Morpholio Launches Trace App For The iPad

This innovative new app promises to “bring your model out of Rhino”.

Samuel Medina Samuel Medina

Despite what popular culture and gregarious (and suspiciously well-rested) television protagonists tell you, architects don’t do much drawing anymore. But they still trace, and for good reason. Trace, or tracing, is the fastest and most intuitive form of critique, which, unlike drafting or the charette (in its literal forms), has survived as a fundamental stage(s) of the design process. Still, as the 3D modelling field supersedes the drafting table and even the studio as the predominant venue for the design of buildings and objects alike, trace has become stigmatized as anachronistic, or worse, atavistic, a “detour” from the action unfolding in virtual space. After all, how to get your pristine Rhino model from the screen to the page and back again, in a timely and seamless manner?

Introducing Morpholio Trace, an innovative new app that allows architects and designers to literally “bring your model out of Rhino”. The app, which can be downloaded here, simulates the act of tracing by overlaying a trace-like canary-yellow filter over a sketch or rendering of your 3D model. Users can draw directly on the screen to immediately generate both feedback and ideas. Add another layer (and another and another) to further the creative process.

Designed by architects, Trace was built to work off of Morpholio, the interactive portfolio app which was launched last December. That app–we recommend you download it now–was the product of research into the (near) future of device culture, wherein a large part of the world’s population will have easy and multiple means of access to information via their smart phones, wearable computers, and other gadgetry. Morpholio, according to its makers, was an attempt to “map human behavior”, whether though tracking eye movements and finger swipes, and learn from it. By opening the app, the user is initiating a feedback loop that can help them to not only organize their work according to quantified data, but also to help pinpoint the elusive “aha” moment that accompanies and utterly transforms any design process.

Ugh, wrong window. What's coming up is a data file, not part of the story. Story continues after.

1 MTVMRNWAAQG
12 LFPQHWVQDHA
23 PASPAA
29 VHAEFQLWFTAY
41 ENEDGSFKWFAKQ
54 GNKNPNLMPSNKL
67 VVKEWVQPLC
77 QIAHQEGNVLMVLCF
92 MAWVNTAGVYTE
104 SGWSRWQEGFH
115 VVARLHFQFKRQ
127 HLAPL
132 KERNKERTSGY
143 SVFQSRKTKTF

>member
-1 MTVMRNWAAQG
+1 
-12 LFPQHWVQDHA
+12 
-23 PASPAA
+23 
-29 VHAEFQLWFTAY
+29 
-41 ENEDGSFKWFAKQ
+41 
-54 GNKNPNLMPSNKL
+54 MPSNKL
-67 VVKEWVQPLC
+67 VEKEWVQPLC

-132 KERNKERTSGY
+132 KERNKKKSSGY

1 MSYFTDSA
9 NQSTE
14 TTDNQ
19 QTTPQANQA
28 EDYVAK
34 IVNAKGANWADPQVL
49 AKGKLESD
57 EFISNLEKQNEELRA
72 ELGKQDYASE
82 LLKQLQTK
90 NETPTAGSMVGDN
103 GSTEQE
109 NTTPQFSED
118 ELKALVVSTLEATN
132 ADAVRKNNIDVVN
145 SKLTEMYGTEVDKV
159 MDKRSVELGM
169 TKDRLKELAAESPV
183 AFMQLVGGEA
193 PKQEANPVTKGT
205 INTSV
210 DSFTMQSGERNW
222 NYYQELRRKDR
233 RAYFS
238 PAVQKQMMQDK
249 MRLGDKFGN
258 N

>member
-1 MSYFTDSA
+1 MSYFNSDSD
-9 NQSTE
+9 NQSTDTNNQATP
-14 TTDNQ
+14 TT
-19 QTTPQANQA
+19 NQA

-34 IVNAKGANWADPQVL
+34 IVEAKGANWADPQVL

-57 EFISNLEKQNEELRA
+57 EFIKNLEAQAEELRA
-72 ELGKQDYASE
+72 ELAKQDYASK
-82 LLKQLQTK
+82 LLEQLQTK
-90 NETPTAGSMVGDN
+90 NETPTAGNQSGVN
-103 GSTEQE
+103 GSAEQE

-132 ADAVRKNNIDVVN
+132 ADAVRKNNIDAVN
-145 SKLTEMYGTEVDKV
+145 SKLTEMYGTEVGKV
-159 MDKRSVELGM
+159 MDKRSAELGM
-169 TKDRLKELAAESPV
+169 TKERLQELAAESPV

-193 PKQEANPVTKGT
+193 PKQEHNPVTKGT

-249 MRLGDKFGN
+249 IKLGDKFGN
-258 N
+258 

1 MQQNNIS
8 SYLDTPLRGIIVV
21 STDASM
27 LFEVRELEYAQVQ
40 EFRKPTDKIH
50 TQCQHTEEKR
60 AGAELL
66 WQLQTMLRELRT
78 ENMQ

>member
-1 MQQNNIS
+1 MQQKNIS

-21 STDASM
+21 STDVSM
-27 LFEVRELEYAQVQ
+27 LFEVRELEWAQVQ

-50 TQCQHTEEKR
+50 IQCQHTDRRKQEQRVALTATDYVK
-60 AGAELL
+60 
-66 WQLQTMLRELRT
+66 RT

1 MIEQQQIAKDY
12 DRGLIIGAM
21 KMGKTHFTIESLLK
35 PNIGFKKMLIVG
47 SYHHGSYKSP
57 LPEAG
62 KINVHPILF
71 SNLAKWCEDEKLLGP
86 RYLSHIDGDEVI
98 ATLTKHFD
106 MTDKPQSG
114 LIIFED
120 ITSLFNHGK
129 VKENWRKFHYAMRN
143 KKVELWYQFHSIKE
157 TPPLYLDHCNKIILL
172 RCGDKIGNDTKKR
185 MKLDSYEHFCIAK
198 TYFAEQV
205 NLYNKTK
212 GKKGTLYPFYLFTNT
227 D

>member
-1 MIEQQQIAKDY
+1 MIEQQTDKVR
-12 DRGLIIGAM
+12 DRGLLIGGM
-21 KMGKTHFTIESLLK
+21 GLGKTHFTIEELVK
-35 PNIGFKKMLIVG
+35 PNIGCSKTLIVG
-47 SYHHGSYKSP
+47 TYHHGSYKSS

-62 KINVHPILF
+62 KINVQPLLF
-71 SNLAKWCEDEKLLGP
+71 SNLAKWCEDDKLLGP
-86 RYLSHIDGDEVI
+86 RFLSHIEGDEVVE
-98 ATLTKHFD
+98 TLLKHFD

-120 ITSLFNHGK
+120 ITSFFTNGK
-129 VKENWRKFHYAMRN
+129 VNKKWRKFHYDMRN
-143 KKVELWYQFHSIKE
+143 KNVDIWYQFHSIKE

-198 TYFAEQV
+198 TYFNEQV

Trace is the next step in the cloud-based design process started by Morpholio. The team behind Trace refer to it as a “thinking” and not “drawing” app that augments digital design processes like parametric modeling and BIM by promoting the freedom and flexibility those systems too quickly suppress. They see Trace as a “scaffolding of ideas” to buttress the creative, conceptual, and critical phases of the design process. By embracing the beauty of trace, “you are plugging yourself into a recursive feedback loop,” says co-creator Mark Collins, “as you iteratively build up an idea, taking several passes at it.”

In addition to the basic trace functionality, the app streamlines data collection and processing. Trace can gather anything from site documentation to construction photos and render them operable, making it easy to edit and share them with various members of the design team.

Trace will be soon be fully integrated with the Morpholio app, meaning that the latter’s host of features, from the “Eye Time” to the “Crit” and “Pinup” functions will be available to Trace users. Not least of all, designers will be able to share their designs with Morpholio’s global community to form public arena for feedback and critique.

All sketches courtesy of Morpholio